Double Olympic gold medallist Mo Farah has backed Lord Coe to "change athletics" if named IAAF president this week.
The 58-year-old will find out on Wednesday if he has been entrusted to succeed Lamine Diack in the top job of the crisis-ridden sport's world governing body.
Coe is running against pole vault great Sergey Bubka for the presidency of the International Association of Athletics Federations and has a huge job ahead if voted in.
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This is one of the most crucial times in the sport's history given the pounding it has received by repeated drug scandals, with the former London 2012 chairman keen to increase resources in "this battle for our sport's integrity".
A long, difficult road ahead awaits the next IAAF president, but it is a task double Olympic champion Farah believes Coe is capable of succeeding in.
"You don't want to see anything bad in the sport, but if we all do our best that's all you can do," he said.
"Hopefully, with Seb stepping into the job... I hope he gets that job because I believe he can change athletics.
"What he did for London 2012 was incredible, so I believe he can do a great job.
"I don't want to see anything bad in athletics because that's the sport that I do every day and the sport that I love. I don't want people getting the wrong end of the stick."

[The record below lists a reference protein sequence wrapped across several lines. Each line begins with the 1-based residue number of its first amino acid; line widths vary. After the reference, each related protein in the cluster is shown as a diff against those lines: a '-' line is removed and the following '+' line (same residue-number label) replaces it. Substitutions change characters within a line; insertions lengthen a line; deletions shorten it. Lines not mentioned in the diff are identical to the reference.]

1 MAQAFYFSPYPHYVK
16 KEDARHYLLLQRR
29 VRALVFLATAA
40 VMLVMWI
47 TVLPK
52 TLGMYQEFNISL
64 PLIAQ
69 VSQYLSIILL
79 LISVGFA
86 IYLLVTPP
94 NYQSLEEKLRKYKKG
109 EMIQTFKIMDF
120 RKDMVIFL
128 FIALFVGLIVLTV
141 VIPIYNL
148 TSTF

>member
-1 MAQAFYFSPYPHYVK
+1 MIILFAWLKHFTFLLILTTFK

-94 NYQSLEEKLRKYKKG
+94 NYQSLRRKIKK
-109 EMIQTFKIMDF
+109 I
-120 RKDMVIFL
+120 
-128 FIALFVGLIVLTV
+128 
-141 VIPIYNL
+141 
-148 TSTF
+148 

Asked what needs to change in the world of athletics, Farah said: "In my opinion, if we all did what we do in the UK in terms of how we do testing, if every country applied to that rule, it would change dramatically. It would change a lot."
The uneasiness around athletics has brought Farah's own success into focus, with UK Athletics finding no evidence of wrongdoing in its recent investigation into allegations of doping against his coach, Alberto Salazar.
The governing body also said its investigation had not given it "any reason to question the appropriateness of the input" given by the Nike Oregon Project to the double Olympic champion's training regime.
UKA launched a review following allegations broadcast in a BBC Panorama programme in June that Salazar, the head coach at the Nike Oregon Project in Portland where Farah trains, had violated several anti-doping rules.
Salazar is an 'unpaid consultant' for UKA and has strenuously denied all the accusations against him, while Farah, who was not accused of any wrongdoing in the BBC documentary, has vowed to stick by his coach unless any allegations are proven.